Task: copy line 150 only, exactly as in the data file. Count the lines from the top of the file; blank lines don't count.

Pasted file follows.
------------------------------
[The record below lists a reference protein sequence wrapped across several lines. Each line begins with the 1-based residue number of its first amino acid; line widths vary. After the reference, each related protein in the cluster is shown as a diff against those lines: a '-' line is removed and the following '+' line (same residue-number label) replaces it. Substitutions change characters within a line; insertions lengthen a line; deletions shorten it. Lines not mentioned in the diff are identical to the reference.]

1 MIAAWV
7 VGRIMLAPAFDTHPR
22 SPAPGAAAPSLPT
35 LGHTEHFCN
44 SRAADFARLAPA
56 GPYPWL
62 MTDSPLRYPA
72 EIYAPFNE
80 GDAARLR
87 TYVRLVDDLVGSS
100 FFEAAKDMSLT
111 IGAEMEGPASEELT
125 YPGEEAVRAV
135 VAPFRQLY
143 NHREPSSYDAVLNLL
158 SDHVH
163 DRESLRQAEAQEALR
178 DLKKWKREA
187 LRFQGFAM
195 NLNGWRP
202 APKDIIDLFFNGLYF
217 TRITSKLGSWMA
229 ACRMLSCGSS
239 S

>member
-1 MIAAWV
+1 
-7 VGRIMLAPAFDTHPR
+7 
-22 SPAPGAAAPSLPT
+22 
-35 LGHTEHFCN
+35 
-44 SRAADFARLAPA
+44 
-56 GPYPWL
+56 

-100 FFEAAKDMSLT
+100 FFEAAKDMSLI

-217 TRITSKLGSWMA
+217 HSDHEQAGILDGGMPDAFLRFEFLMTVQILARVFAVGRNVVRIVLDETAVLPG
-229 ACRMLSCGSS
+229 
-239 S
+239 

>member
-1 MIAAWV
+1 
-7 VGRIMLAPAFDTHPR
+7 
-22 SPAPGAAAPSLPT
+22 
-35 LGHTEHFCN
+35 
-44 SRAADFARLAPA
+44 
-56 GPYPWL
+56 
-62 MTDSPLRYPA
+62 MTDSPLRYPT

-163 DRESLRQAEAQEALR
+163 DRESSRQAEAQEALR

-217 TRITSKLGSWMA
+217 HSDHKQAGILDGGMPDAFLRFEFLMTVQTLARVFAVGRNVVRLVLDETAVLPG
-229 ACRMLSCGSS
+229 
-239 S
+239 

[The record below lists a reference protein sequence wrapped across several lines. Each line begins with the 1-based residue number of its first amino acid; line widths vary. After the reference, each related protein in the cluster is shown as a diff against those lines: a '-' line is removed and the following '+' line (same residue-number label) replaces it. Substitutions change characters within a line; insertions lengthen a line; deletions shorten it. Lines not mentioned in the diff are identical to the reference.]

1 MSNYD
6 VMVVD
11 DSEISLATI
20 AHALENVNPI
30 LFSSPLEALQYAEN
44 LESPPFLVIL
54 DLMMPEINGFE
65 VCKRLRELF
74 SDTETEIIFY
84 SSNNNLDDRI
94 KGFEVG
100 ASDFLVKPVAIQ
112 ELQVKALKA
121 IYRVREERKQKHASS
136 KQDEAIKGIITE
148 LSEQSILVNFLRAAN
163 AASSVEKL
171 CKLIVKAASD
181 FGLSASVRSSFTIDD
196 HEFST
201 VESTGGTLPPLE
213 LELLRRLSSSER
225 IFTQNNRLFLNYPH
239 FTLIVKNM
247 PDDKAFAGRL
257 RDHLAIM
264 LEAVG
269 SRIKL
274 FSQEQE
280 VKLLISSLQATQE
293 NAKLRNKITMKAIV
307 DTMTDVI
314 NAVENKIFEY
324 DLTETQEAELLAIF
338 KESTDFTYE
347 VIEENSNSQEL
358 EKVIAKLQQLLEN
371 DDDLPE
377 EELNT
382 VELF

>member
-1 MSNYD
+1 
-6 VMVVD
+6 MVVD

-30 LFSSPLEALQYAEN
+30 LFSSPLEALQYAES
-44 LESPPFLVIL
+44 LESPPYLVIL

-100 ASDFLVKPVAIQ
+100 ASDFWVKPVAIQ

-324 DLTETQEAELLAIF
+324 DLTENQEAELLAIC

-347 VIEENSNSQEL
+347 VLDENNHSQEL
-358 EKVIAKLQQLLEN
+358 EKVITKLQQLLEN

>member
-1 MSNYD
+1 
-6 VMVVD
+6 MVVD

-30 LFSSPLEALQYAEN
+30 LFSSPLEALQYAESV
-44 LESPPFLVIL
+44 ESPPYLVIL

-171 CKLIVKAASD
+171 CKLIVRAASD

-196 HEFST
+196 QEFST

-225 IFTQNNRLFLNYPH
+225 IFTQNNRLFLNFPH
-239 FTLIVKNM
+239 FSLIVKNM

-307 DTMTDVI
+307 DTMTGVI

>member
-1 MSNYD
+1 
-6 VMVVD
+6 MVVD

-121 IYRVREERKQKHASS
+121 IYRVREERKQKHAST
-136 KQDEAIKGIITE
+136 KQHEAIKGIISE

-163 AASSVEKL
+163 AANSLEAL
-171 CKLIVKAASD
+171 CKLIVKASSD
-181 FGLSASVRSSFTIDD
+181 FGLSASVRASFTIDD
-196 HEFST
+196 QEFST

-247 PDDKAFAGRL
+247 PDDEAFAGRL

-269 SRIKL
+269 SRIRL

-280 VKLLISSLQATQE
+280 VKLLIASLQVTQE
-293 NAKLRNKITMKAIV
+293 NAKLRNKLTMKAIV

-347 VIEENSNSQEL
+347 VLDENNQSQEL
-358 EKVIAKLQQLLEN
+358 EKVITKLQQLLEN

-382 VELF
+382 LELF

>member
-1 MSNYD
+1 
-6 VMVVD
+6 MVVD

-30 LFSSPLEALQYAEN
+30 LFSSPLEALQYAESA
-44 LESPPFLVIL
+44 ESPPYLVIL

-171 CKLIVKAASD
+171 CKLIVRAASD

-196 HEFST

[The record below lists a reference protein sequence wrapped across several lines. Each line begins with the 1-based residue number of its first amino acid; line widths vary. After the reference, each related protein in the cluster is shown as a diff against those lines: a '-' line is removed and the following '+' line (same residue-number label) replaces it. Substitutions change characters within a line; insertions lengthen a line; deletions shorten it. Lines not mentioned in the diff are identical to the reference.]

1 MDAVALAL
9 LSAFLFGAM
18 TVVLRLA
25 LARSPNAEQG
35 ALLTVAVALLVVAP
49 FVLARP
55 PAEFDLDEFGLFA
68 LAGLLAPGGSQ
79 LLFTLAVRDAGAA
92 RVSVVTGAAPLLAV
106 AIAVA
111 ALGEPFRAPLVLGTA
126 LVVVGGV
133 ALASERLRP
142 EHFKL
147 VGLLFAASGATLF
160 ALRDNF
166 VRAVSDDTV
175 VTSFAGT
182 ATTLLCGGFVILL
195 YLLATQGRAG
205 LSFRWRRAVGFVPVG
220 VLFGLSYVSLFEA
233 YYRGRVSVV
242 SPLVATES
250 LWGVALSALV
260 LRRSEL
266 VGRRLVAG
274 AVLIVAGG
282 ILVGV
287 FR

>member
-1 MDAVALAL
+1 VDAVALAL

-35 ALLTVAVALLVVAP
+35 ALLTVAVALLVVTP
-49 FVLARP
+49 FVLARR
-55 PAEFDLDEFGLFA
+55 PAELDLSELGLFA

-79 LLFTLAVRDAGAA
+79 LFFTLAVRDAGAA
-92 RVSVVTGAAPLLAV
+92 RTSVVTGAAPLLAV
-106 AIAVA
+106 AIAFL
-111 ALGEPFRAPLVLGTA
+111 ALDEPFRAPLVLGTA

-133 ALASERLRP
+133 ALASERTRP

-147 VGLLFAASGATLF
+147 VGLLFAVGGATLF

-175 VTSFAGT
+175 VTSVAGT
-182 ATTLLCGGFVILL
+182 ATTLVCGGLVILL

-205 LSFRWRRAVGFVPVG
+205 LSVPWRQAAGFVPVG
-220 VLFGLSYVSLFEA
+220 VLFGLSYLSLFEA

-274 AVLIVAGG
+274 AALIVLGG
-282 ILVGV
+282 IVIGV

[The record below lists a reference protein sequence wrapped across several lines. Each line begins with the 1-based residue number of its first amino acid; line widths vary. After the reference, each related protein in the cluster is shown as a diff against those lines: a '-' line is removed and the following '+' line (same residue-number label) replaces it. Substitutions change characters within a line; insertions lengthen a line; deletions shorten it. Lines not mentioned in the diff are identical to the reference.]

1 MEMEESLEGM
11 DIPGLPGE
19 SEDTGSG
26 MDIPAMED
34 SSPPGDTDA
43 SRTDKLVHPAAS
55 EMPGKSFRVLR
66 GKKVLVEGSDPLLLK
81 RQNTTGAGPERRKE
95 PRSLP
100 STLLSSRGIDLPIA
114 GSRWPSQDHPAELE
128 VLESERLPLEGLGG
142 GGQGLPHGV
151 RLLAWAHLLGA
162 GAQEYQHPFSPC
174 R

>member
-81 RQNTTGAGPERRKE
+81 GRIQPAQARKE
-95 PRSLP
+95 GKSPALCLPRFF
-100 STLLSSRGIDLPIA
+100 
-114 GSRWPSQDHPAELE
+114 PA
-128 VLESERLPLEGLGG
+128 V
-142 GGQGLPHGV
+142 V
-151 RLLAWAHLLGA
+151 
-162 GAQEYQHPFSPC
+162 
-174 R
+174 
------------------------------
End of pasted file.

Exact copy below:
-6 VMVVD